Mikhail Prokhorov Introductory Press Conference

Nets infrastructure could be in for a shake up

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Nets owner Mikahil Prokhorov may draw Mark Cuban comparisons aplenty, but the two owners are apparently on very divergent paths. Though Cuban’s business ventures and widespread interests provide content fodder for his ever popular blog, the Mavericks seem to always come first. He not only invests oodles of money in the franchise, but also his time and efforts, as Cuban has gone to great lengths to stay very involved in every significant decision that the Mavs make.

Prokhorov, too, has been quite involved in the goings on in New Jersey, but it appears that he could soon have a rather substantial commitment splitting his attention. From Colin Stephenson of The Star-Ledger:


“I got a sense from him that he’s still just as committed to Nets basketball,’’ [Avery] Johnson said in a 30-minute sit-down. “At the same time, I think there was a window of opportunity for him to do what he’s doing now and get into the political realm and things he shared with me that he’s really (passionate) about, how he wants certain things changed about how things are done politically there.’’

Prokhorov is the leader of a political party — the Right Cause party — that is participating in the Dec. 4 parliamentary elections in Russia. If the party gets 7 percent of the general vote (in Russian elections, voters vote for the party, rather than individuals) then Prokhorov’s party would get some seats in the Russian Parliament.

“I don’t want to set off a fire alarm or anything, but I’m almost sure there will be a shifting the deeper he gets in this deal,’’ Johnson said. “But I think the way we’re set up as an organization, and all of the different moving parts that we have, and everybody understanding their role, I think we’ll be fine.’’

Make no mistake about it: this looks to be a pretty significant move for the Nets organization, no matter how Johnson tries to downplay things. When the man holding the purse strings of the organization doubles as an active management voice, it creates a unique dynamic. In such a scenario, the owner isn’t merely an enabler or a final threshold through which all deals must pass, but an active participant in the internal discussions that bring any possibility to final judgment. Neither managerial format is absolutely superior or inferior to the other, but the distinction between the two is certain. Should Prokhorov indeed shift his focus to the political sphere, the responsibilities of those working within the Nets organization will be shifted accordingly, and for the organization’s sake one can only hope that power is put in the right hands.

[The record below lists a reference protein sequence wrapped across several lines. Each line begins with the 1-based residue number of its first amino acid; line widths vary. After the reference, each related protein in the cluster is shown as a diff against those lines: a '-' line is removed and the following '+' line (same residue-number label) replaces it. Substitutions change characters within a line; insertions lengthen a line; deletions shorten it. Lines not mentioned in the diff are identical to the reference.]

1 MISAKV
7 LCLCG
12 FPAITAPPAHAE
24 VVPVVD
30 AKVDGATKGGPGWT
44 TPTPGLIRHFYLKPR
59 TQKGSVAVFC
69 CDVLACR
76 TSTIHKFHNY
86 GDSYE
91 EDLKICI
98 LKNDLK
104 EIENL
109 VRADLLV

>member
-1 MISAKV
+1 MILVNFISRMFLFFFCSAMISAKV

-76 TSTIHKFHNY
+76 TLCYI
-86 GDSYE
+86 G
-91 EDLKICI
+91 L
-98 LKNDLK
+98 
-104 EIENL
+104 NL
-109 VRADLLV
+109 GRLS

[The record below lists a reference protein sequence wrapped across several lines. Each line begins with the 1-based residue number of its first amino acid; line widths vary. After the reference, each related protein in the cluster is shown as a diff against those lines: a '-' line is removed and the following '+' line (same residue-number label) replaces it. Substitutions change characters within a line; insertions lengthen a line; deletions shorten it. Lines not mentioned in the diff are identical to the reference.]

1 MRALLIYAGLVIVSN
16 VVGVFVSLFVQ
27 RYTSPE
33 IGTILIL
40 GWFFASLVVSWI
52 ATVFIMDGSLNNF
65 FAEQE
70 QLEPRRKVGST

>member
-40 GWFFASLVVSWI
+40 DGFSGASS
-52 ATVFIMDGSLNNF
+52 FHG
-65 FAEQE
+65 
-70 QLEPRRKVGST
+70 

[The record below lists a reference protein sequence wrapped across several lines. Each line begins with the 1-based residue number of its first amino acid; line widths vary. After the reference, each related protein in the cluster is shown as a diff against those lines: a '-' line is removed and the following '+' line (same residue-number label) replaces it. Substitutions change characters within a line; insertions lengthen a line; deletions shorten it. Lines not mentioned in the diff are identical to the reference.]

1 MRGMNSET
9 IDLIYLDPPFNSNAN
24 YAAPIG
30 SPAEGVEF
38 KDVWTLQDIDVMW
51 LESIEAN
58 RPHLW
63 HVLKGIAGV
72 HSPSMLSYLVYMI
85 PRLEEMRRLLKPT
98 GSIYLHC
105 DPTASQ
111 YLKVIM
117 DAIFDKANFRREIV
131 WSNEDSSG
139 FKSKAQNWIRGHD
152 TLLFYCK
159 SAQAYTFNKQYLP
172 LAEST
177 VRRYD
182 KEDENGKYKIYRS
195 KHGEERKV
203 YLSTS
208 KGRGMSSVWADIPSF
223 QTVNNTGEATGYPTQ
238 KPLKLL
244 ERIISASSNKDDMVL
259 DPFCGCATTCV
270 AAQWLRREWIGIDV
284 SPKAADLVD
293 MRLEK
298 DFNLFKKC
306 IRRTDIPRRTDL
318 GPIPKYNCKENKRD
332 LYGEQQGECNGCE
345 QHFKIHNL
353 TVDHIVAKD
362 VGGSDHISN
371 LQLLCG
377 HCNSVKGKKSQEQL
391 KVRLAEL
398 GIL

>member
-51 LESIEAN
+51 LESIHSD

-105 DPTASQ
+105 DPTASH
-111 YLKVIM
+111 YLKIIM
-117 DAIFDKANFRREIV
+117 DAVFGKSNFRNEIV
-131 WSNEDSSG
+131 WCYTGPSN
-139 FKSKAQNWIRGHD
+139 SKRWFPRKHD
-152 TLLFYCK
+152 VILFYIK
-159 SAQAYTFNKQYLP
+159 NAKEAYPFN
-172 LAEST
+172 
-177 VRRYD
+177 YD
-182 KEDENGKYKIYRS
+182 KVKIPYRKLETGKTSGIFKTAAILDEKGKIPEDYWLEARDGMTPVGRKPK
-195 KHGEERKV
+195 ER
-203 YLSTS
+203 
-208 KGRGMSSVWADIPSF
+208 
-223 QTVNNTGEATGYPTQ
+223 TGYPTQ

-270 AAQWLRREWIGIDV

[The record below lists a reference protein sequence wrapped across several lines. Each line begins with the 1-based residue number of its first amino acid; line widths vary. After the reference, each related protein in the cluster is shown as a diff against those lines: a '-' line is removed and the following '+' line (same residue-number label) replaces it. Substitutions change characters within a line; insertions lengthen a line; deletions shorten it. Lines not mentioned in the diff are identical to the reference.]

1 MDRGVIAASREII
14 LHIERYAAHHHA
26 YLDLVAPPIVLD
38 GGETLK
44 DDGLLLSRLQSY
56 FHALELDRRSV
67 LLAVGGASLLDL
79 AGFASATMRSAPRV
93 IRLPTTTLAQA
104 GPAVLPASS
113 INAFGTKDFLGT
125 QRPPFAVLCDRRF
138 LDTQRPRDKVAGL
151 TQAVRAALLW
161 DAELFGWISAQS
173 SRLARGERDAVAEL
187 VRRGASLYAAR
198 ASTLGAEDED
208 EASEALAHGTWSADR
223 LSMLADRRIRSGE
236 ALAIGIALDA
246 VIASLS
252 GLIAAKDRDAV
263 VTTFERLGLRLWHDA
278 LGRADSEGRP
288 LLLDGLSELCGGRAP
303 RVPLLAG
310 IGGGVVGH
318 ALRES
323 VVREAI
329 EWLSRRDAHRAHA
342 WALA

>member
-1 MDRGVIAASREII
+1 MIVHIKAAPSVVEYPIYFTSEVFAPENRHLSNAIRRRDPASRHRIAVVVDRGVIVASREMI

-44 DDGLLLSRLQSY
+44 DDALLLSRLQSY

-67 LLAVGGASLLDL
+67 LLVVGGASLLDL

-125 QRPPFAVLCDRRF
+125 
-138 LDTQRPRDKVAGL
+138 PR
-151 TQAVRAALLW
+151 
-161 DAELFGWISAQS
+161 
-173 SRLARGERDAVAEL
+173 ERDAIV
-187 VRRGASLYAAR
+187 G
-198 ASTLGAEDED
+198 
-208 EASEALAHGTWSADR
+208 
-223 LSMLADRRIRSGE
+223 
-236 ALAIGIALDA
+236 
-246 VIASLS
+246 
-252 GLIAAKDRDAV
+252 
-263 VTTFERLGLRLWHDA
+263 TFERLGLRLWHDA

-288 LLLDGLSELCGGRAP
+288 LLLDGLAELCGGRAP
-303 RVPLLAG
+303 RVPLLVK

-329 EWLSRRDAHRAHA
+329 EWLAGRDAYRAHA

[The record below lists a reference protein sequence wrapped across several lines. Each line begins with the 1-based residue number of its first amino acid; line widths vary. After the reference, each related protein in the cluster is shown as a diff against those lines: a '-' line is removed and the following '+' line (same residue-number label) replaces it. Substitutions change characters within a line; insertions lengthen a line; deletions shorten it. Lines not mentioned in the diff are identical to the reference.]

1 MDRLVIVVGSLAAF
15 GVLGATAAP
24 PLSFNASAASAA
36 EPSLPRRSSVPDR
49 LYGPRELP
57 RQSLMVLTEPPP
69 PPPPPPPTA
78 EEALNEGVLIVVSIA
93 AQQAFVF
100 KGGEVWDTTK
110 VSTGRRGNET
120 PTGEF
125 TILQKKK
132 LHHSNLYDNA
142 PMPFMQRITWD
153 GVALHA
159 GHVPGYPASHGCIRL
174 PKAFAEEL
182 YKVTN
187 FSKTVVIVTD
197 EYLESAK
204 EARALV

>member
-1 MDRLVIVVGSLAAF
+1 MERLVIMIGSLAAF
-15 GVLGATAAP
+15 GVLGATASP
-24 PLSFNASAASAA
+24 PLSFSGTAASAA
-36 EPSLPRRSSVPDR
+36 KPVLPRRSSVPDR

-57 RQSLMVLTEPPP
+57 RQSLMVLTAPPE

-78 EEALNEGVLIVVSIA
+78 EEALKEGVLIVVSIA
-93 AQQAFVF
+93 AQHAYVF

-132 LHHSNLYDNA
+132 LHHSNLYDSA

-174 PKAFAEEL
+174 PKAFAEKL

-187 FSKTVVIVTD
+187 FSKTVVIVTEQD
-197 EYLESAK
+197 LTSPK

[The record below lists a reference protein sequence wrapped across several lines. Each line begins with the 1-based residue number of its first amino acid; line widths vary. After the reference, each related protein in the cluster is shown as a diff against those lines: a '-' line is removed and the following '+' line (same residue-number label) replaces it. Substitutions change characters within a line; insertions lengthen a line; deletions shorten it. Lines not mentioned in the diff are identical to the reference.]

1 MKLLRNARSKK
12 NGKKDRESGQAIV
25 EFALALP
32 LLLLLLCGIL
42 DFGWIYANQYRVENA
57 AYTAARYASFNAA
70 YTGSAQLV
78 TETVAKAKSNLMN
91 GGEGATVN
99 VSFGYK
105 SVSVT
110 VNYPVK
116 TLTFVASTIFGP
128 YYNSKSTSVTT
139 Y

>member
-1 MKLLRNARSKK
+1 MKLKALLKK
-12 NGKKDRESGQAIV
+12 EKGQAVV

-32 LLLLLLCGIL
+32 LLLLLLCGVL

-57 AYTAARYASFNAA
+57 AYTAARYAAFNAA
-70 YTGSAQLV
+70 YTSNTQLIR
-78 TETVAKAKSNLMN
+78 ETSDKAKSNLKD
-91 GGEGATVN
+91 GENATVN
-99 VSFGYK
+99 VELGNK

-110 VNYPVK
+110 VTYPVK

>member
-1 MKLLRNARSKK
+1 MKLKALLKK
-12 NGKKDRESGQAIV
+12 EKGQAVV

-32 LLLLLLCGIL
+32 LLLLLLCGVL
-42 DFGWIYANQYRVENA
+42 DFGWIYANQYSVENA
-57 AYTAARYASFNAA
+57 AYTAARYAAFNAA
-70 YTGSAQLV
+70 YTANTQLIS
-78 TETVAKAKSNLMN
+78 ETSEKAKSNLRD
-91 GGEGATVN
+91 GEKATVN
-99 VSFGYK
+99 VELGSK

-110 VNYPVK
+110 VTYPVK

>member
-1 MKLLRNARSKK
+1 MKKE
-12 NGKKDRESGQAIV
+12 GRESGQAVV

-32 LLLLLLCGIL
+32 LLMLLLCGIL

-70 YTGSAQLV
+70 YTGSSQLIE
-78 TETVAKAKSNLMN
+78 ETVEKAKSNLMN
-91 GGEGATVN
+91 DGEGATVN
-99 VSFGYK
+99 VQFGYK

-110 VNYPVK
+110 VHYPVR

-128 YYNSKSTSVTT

Lets maybe keep some of that authority away from whoever it was that was stumping for Travis Outlaw as Free Agent Savior, eh?

Tony Parker wants to play six more seasons with Spurs

Tony Parker
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Tony Parker revealed a plan nearly two years ago to play until he’s 38.

Coming off his worst season since his rookie year, the Spurs point guard is sticking to that goal.

Parker, via Marc J. Spears of Yahoo Sports:

“The Spurs know I want to play until I’m 38,” Parker told Yahoo Sports in a recent phone interview. “That will be 20 seasons for me. That’s my goal. This year is No. 15. And if I’m lucky enough and I’m healthy, hopefully I can play 20 seasons and then I’ll be ready to retire.”

That seems pretty ambitious, no matter how you handle the conflicting math. (Parker is 33. If he plays 20 seasons, he’ll spend most of his final season at age 39 and turn 40 during the playoffs.)

Parker is already showing signs of slippage. Many of his key numbers were down last season, including ESPN’s real-plus minus, where he quietly slipped from 12th to 67th among point guards.

But Gregg Popovich is very liberal with resting his players, and Parker won’t have to carry too much of the load. Tim Duncan and Manu Ginobili will probably retire before Parker, but the Spurs will still have Kawhi Leonard and LaMarcus Aldridge.

I wouldn’t count on it, but it’s possible Parker lasts that long.

Report: Pelicans signing Greg Smith

Greg Smith
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The Pelicans starting center, Omer Asik, is injured.

Their backup center, Alexis Ajinca, is injured.

Enter Greg Smith.

Scott Kushner of The Advocate:

Smith was part of the Rockets’ 2012-13 rotation, but otherwise, he has seen limited minutes in his four-year career with Houston and Dallas. In that small sample, he has looked alright. The 6-foot-10 24-year-old uses his big frame and massive hands to catch passes and finish efficiently near the rim. He has also become more disciplined defensively.

I wouldn’t be surprised if he makes the regular-season roster behind the 13 Pelicans with guaranteed salaries.

But it’s also possible New Orleans signed him just an extra preseason body. That’d beat relying too heavily on the aging Kendrick Perkins and undersized Jeff Adrien at center. Anthony Davis is the Pelicans’ best option at center with Asik and Ajinca sidelined (and maybe even with them healthy), but the biggest drawback to playing him there is the injury risk. If Davis is going to deal with the banging at center, might as well save it for games that count.

Still, even New Orleans plans to keep Smith only through the preseason, this at least gives him a chance to impress.